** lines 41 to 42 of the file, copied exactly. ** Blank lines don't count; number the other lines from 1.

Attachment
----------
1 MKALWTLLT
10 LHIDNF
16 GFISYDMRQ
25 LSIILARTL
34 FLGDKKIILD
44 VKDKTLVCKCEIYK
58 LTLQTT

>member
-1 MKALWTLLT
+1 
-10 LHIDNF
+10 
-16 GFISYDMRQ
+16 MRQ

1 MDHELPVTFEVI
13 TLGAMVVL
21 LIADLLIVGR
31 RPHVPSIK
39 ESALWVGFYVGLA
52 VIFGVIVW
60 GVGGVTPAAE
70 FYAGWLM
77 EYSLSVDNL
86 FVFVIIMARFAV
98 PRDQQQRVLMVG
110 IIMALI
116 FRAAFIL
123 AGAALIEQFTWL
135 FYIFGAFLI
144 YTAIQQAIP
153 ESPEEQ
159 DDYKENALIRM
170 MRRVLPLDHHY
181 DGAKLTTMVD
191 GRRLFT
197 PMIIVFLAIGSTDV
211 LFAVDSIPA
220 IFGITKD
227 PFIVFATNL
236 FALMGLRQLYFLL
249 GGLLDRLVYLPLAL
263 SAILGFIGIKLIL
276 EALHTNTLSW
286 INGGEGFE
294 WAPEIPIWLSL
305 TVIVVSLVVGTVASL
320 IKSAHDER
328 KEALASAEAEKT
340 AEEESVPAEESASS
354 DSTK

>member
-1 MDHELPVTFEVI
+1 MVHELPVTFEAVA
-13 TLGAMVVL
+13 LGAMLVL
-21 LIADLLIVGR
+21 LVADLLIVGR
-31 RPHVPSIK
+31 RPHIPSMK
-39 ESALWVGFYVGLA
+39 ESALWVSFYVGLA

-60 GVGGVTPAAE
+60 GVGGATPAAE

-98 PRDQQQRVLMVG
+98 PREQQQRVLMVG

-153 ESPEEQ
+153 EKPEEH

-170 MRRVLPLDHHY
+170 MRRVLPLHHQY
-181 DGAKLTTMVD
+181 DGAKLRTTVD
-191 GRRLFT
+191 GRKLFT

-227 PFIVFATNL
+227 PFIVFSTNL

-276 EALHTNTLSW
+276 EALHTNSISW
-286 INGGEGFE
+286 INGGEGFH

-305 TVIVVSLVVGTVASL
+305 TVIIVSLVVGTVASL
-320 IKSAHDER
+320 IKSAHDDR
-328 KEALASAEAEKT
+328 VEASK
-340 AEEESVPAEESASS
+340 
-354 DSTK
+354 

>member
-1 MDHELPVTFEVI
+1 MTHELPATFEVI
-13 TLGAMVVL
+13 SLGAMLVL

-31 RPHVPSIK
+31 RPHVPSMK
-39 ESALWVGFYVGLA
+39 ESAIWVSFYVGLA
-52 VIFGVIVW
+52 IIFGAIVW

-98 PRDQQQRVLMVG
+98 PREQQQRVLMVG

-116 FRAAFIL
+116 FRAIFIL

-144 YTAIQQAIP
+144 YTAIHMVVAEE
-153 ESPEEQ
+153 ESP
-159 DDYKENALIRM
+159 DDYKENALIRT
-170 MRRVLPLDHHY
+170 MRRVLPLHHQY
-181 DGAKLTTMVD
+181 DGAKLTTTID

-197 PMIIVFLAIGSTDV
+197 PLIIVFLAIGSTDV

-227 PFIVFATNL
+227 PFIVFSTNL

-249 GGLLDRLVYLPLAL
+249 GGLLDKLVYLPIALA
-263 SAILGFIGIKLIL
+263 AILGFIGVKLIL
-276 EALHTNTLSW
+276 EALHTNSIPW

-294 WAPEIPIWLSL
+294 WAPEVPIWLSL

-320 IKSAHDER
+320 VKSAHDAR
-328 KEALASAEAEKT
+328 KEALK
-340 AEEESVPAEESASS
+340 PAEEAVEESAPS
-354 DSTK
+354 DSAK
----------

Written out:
249 GGLLDRLVYLPLAL
263 SAILGFIGIKLIL